The problem Traore has – and it is the same problem predecessors from Diogo Jota right the way back to Robbie Dennison often had to deal with – is that he is noticed. There is no hiding place on the pitch for a player like Traore. He demands attention. So, when there are quiet spells and lean times in front of goal, questions over his work rate and productivity inevitably follow.

Traore is a hugely popular member of the first team squad. The outpouring of joy and emotion from his team-mates after his Fulham winner and from his manager at full-time crystalised this. It was a sight to warm the hearts of Wolves fans, although one laced with frustration that such a dramatic goal was struck in front of an empty Putney End when, in better times, the stand would have been a heaving throng of celebration from visiting supporters.

His infectious personality has endeared him to just about everyone at the club’s Compton Park training base. They know how much he applies himself to becoming the best he can be. There is a lovely quote from an interview we did back in December 2019, which sums up Traore’s devotion to his craft. “You can always be better,” he said. “I’m working every day. If I am the same Adama as yesterday, then it is one day I have lost.”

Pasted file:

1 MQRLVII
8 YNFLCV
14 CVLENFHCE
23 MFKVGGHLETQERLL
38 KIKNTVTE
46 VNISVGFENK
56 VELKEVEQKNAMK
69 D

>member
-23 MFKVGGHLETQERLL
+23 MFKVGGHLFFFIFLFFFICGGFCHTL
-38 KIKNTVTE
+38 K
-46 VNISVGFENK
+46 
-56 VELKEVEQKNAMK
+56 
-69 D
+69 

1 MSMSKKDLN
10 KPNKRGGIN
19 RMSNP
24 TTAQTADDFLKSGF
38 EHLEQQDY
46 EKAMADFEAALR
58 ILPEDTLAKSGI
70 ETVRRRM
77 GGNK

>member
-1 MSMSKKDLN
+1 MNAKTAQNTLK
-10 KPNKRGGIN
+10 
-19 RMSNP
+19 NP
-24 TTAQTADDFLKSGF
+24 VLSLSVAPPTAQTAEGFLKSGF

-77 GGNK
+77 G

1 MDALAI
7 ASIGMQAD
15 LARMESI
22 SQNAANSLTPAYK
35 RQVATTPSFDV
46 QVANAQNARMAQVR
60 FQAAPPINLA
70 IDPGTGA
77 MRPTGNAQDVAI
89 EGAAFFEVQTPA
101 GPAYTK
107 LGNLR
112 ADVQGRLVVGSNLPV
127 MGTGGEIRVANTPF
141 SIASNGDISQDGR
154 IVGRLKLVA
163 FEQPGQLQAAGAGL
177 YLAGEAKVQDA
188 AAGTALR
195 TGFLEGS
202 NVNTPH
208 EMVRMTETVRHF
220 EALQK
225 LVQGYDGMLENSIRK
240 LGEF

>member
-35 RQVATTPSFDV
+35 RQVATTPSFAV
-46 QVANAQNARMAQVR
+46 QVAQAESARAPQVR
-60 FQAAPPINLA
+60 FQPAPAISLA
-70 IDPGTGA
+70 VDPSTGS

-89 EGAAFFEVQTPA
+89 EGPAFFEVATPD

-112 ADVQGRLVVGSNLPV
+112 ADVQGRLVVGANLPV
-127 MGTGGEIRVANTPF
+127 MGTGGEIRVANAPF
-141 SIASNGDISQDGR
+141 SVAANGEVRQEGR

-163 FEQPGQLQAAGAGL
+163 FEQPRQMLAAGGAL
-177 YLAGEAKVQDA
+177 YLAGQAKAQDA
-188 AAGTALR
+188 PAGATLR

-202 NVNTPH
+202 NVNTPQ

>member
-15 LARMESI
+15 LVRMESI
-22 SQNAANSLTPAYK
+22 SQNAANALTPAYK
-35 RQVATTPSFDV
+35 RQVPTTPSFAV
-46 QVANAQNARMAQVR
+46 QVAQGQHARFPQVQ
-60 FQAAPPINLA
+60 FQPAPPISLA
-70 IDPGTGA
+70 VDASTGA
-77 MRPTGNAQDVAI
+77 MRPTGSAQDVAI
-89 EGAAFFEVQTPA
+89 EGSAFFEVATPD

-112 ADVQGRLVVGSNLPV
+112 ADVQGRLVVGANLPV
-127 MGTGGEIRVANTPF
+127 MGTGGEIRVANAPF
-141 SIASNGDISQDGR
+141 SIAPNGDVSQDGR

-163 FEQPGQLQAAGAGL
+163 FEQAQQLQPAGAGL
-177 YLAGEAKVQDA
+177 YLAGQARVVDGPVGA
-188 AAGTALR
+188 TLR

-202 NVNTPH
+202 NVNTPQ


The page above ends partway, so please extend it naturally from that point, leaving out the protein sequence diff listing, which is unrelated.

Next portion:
A team without Traore is a team which reduces its possibilities, narrows its scope. Maybe one day long into the future, if the club progresses beyond the levels it operates at now, there could be a time when it is competing at the very top of the Premier League. Maybe then, the conversation around Traore would be slightly different. Could he be accommodated in a team aiming to win the league?

But Wolves supporters are a long way from holding those conversations. Like most fans outside that exclusive band of genuine contenders, theirs is a different debate. Wolves’ history – any club’s history – has a cast of thousands, many of whom will be easily forgotten. Names, numbers, statistics. Traore’s will be a fleeting moment in among it all, but his light is one of the brightest. Which is why supporters should cherish every second Traore is one of theirs. His imagination. His imperfection. His phenomenon. Embrace it all.